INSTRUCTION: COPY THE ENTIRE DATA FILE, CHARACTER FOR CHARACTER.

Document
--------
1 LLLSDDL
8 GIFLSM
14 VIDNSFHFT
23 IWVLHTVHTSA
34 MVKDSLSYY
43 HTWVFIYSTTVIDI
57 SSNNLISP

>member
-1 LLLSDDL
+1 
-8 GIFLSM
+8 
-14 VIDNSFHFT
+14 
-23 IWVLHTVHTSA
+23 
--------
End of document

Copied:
1 LLLSDDL
8 GIFLSM
14 VIDNSFHFT
23 IWVLHTVHTSA
34 MVKDSLSYY
43 HTWVFIYSTTVIDI
57 SSNNLISP

>member
-1 LLLSDDL
+1 
-8 GIFLSM
+8 
-14 VIDNSFHFT
+14 
-23 IWVLHTVHTSA
+23 